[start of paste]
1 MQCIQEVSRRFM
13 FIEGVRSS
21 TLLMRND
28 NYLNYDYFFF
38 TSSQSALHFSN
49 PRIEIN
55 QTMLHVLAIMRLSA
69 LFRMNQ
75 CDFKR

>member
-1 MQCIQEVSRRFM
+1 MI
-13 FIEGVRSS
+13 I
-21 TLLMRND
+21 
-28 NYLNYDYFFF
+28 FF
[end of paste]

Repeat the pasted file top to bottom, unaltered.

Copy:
1 MQCIQEVSRRFM
13 FIEGVRSS
21 TLLMRND
28 NYLNYDYFFF
38 TSSQSALHFSN
49 PRIEIN
55 QTMLHVLAIMRLSA
69 LFRMNQ
75 CDFKR

>member
-1 MQCIQEVSRRFM
+1 MI
-13 FIEGVRSS
+13 I
-21 TLLMRND
+21 
-28 NYLNYDYFFF
+28 FF